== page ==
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Next stop is the Friendship of Salem and Derby Wharf. The Friendship of Salem is a replica of a cargo vessel built in Salem in 1797. (The ship is currently undergoing maintenance, check the NPS website for the latest updates on the Friendship.) The day I visited, the sails and masts weren’t there, so it’s not quite as majestic, but google images of the Friendship and see the ship at its full glory. Visitors are free to walk about the both the main deck and the lower deck. Visitors can pose by the ship’s wheel and pretend to be captain of the ship on the main deck. The lower deck contains the living quarters of the captain and the ship’s crew. Derby Wharf is the longest of the three wharves that are part of the historic site. Derby Wharf was started in 1762 by the Derby family, and as their trading increased, they kept extending the wharf until its current 1/2 mile length in the early 1800s. The Derby Wharf Light Station, situated at the end of Derby Wharf, was built in 1871 and has since helped with navigation in Salem harbor.

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The Derby House and the Narbonne House are two areas of the Salem Maritime National Historic Site that can be viewed only by park ranger-led tours. The Derby House and Narbonne House tour is about 1 hr long, and typically is available once a day at 2:30pm (check the website for tour times). Reservation is required, and the tour can only accommodate 8 people at a time, so interested visitors should visit the Salem Visitor’s Center early to sign up for a spot. First on the tour was the Narbonne House, which was originally a butcher’s house, but has been home to various middle class families throughout the years. The house was built in sections and held together by dowels. The interior of the house is unfurnished, but contains an exhibit highlighting the items found in the house’s backyard. The Derby house was home to one of America’s wealthiest families, the Derbys. The house has many luxuries of the time period, such as a big front door, wallpaper, canopy beds, banisters, and high ceilings. The interior of the house is furnished, but they aren’t original to the house, just imaginings of how the house may have been decorated back when the Derbys resided there. Also worth a visit is the Salem Visitor Center, where there are special exhibits and movie presentations in regards to Salem’s maritime history.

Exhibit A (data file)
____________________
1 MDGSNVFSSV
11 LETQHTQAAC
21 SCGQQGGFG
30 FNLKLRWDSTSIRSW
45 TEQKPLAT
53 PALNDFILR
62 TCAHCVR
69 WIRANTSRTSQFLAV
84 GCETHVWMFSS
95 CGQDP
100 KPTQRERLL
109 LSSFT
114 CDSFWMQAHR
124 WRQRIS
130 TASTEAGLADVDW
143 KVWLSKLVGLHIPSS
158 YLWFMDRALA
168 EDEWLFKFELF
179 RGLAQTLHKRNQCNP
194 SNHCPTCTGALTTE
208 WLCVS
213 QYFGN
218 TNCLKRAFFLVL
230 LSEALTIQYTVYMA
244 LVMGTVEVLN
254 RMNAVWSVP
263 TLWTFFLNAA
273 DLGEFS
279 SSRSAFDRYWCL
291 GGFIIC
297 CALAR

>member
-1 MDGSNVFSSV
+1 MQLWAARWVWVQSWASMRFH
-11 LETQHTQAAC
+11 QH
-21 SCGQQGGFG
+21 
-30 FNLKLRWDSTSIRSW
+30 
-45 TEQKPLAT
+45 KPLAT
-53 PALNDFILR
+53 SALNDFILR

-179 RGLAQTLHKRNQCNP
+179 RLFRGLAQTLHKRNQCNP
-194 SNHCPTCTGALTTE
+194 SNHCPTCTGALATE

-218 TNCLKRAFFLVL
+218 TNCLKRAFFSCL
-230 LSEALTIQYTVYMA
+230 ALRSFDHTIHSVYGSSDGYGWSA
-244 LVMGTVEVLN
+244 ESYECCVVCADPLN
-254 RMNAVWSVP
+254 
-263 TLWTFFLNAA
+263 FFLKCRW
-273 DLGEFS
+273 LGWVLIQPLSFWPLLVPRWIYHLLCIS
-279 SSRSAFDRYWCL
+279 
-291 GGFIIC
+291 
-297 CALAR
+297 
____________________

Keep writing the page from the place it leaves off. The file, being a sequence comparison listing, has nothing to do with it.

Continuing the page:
I took about 2.5 hours for both self-guided explorations and the ranger guided-tour of the Salem Maritime National Historic Site. As always, other visitors may take more or less time depending on how much they want to see and their interest. (I only covered the highlights of the historic site, there more places to see and tours to take for more in-depth views of the site.) The historic site is a great place for a family outing, as there’s plenty to see and do, and an ample amount of space for children to just run around outside. History lovers will enjoy a visit and the general population should definitely visit too, as it’s free and offers much to see, and even if history isn’t your thing, you’ll enjoy being outside and near the water. Salem is most notable in history for the witch trials of 1692, but it also has an important spot in maritime history and where better to learn about it then at the Salem Maritime National Historic Site.